Now post curves: I understand that I can wear the exact same dress as my slimmer friends and look like I’m tricking, so I’m a little careful with my style. Clothes will naturally cling and then my skirt will probably ride up my hips. However, your perception is entirely yours. I remember once I wanted to buy a pair of jeans with a back zipper and my then boyfriend told me that that was why I always got harassed. It didn’t make a lot of sense at the time but I didn’t argue. In the last few years, my personality has also grown a lot. I grew from loving my body to trying to hide it under long shirts and tunics to realizing that I am a goddess, and then trying to be modest again for these earthlings. Right now, I’m in the “whatever” phase.

I realize that I’m not responsible for your morality, I’m only responsible for mine. I dress as decently as a modern Christian close to 30 year-old woman should. I have a mind of my own, and such a strong sense of self, and I just let my personality shine through. When I feel the need to show a little décolleté I do. When I think I should show my legs, I do. When I want to wear fitted clothes, I do. Somedays I wake up and decide that I want to dress sexy, and I do. Somedays I want to look like a bum, I can pull that off too. Somedays, I want to be a tom-boy, and on other days I want to look like I stepped right out of Aso-Ebi Bella Instagram feed into real life. I can do all of that if I want too. I dress up for myself, so it’s never about who sees me or who doesn’t. If you decide to ogle, that’s on you. If you want to catcall, please go on. If you find me sexy or your husband or boyfriend or brother, that’s on you or them. I will wear whatever I want to wear as much as my religious views permit, but I will not be held responsible for your lack of self control.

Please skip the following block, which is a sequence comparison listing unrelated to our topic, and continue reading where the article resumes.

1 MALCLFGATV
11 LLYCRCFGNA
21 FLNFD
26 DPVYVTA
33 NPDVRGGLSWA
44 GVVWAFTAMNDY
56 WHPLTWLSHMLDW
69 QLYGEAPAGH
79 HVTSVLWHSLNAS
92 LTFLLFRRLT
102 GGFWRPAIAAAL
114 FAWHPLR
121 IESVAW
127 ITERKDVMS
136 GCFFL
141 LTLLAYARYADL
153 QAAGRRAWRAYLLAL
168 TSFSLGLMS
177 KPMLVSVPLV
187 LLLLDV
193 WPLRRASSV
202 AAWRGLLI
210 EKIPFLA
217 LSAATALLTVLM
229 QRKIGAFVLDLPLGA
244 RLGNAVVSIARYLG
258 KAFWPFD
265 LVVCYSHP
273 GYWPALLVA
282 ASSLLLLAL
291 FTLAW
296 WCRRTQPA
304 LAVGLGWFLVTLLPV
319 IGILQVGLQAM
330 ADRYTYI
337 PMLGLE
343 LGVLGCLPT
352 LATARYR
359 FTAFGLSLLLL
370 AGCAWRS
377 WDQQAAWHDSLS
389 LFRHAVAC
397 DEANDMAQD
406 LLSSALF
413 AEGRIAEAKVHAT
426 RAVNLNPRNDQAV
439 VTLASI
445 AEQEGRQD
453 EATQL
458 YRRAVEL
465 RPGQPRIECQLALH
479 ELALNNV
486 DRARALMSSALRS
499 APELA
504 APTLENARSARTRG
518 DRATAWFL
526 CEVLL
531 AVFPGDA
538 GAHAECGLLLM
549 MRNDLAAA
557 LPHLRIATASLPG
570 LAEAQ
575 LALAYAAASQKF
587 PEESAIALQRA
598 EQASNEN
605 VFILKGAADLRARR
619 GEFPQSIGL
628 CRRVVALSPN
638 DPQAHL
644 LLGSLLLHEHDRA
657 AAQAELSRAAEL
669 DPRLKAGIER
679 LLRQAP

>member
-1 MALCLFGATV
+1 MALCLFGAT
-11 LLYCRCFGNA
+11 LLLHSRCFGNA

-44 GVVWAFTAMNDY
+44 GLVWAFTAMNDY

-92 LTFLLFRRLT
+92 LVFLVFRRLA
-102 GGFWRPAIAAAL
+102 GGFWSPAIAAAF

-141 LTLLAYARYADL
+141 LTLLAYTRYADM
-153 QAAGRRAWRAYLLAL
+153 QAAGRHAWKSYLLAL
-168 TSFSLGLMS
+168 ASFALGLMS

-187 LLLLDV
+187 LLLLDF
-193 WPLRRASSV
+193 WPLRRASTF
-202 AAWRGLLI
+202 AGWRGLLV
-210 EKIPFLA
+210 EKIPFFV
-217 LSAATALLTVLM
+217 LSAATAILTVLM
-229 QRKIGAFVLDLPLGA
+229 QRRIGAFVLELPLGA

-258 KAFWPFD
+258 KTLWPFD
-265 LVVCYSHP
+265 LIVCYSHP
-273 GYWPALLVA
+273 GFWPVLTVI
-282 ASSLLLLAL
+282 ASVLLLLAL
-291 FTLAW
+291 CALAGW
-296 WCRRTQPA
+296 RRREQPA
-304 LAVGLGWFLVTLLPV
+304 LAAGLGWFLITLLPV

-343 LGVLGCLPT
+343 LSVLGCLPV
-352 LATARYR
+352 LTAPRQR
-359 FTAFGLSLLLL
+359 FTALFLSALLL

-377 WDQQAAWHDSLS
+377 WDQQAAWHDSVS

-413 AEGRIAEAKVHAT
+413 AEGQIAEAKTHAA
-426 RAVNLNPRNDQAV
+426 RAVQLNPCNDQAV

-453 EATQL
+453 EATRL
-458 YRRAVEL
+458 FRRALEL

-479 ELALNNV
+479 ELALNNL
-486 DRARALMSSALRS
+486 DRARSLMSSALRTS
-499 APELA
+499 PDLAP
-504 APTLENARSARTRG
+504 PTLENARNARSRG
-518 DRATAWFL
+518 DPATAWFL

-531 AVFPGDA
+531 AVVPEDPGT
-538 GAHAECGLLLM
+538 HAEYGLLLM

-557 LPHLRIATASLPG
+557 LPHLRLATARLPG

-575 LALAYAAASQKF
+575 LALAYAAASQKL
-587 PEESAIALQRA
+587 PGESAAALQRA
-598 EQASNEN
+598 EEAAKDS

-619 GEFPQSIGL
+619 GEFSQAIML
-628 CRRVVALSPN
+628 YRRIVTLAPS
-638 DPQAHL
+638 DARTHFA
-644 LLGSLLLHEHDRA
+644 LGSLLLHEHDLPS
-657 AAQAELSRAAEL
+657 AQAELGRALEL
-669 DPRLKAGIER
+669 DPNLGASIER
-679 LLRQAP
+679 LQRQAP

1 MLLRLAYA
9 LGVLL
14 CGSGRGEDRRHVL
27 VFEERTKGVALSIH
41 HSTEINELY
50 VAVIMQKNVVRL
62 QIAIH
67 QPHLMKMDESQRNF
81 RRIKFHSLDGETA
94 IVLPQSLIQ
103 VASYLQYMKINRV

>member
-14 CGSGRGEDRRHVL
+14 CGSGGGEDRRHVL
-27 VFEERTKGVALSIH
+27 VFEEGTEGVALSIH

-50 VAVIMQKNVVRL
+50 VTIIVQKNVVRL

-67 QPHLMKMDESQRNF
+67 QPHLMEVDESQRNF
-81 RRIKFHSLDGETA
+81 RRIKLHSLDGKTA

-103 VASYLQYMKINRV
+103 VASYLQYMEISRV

And sorry I’m not sorry about not fitting in the little box you made for me. I am beautiful, undoubtedly. If you find me “sexy”, let’s talk about what was going on in your head when you were looking at me. If my body makes you uncomfortable, either as a man or as a woman on behalf of her man, my bad. You should look away.